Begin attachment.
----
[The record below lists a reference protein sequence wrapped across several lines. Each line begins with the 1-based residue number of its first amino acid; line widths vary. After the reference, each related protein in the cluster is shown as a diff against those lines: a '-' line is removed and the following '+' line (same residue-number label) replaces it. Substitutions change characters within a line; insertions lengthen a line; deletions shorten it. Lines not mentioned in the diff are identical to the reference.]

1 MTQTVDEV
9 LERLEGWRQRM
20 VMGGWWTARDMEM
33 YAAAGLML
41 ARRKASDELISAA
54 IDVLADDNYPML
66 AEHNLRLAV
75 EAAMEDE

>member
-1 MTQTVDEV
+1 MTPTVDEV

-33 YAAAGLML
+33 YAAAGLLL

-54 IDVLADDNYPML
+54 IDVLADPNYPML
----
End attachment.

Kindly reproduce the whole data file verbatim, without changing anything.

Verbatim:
[The record below lists a reference protein sequence wrapped across several lines. Each line begins with the 1-based residue number of its first amino acid; line widths vary. After the reference, each related protein in the cluster is shown as a diff against those lines: a '-' line is removed and the following '+' line (same residue-number label) replaces it. Substitutions change characters within a line; insertions lengthen a line; deletions shorten it. Lines not mentioned in the diff are identical to the reference.]

1 MTQTVDEV
9 LERLEGWRQRM
20 VMGGWWTARDMEM
33 YAAAGLML
41 ARRKASDELISAA
54 IDVLADDNYPML
66 AEHNLRLAV
75 EAAMEDE

>member
-1 MTQTVDEV
+1 MTPTVDEV

-33 YAAAGLML
+33 YAAAGLLL

-54 IDVLADDNYPML
+54 IDVLADPNYPML